(REVIEW OF 'THINKING, FAST AND SLOW' BY DANIEL KAHNEMAN)
A couple of years ago, pop pundit Malcolm Gladwell gave us Blink, his much-talked about theory on why we really don’t need to think too much, because – according to him – we have inside us a sophisticated intuitive mechanism that enables us to make spontaneous judgements that are as good as (if not better than) the most carefully cerebrated ones.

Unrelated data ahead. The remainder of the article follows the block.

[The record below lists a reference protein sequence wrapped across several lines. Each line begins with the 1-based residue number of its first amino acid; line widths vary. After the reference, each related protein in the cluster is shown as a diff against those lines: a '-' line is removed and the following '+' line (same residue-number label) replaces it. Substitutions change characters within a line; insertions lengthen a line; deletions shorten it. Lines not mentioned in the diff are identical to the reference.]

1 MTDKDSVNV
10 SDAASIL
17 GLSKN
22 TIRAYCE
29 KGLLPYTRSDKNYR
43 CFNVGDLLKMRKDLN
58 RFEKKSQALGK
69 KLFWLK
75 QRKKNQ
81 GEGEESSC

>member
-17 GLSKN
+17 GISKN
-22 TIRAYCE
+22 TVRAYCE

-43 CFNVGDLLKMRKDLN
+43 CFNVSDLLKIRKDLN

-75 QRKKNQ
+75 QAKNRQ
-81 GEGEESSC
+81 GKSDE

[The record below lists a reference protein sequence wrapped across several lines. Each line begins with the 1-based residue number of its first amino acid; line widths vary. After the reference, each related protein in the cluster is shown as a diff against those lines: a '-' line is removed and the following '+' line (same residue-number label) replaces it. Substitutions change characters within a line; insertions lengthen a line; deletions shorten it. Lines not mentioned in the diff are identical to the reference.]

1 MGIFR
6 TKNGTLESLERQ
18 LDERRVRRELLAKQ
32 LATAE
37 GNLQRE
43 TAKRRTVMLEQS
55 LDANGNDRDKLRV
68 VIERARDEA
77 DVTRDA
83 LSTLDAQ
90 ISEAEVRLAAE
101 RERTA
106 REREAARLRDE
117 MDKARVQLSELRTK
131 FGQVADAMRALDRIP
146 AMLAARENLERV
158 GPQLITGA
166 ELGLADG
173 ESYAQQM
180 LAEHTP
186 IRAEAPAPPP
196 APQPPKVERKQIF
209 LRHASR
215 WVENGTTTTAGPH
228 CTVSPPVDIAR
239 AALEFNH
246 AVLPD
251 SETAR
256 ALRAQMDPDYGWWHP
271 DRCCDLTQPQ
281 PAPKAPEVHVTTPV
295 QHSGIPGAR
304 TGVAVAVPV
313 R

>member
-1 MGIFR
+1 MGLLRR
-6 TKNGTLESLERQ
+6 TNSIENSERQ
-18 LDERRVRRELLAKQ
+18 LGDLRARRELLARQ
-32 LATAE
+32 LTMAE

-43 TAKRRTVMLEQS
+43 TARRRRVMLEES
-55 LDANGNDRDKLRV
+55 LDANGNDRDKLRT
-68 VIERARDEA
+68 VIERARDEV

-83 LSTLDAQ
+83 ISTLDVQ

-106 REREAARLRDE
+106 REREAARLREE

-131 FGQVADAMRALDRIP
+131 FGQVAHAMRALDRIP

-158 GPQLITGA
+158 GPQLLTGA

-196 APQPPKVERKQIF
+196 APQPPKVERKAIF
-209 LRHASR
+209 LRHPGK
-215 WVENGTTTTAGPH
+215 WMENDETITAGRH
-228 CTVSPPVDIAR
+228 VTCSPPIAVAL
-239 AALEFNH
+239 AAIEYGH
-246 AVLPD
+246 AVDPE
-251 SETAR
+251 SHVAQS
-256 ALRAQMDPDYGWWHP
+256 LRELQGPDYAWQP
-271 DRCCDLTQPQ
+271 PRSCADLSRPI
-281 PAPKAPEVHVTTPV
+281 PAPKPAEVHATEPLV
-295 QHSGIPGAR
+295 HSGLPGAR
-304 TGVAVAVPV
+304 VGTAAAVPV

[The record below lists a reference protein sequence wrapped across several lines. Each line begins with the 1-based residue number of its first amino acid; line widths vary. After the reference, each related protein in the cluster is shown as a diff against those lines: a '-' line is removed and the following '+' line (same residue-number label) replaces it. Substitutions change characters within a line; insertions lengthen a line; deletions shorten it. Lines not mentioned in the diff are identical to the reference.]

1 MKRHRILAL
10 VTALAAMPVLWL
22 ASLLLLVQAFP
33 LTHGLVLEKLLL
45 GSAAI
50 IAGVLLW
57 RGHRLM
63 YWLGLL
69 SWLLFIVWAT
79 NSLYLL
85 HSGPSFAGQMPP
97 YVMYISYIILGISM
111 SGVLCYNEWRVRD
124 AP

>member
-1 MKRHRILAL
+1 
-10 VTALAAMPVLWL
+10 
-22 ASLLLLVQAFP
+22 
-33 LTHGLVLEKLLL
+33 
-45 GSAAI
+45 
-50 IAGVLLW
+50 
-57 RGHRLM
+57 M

And, in support of this, Gladwell produced a delicious collection of anecdotes, like that of museum director George Despinis, who was able to intuit, at one glance, that the Getty kouros – an ancient Greek statue, authenticated by expert testing – was, in fact, a fake. Gladwell attributed this to something he termed “thin-slicing”: our supposed ability to make better decisions, with limited information and instant judgements, than we can with volumes of analysis and cerebration. It was, as is the case with all of Gladwell’s writings, extremely seductive.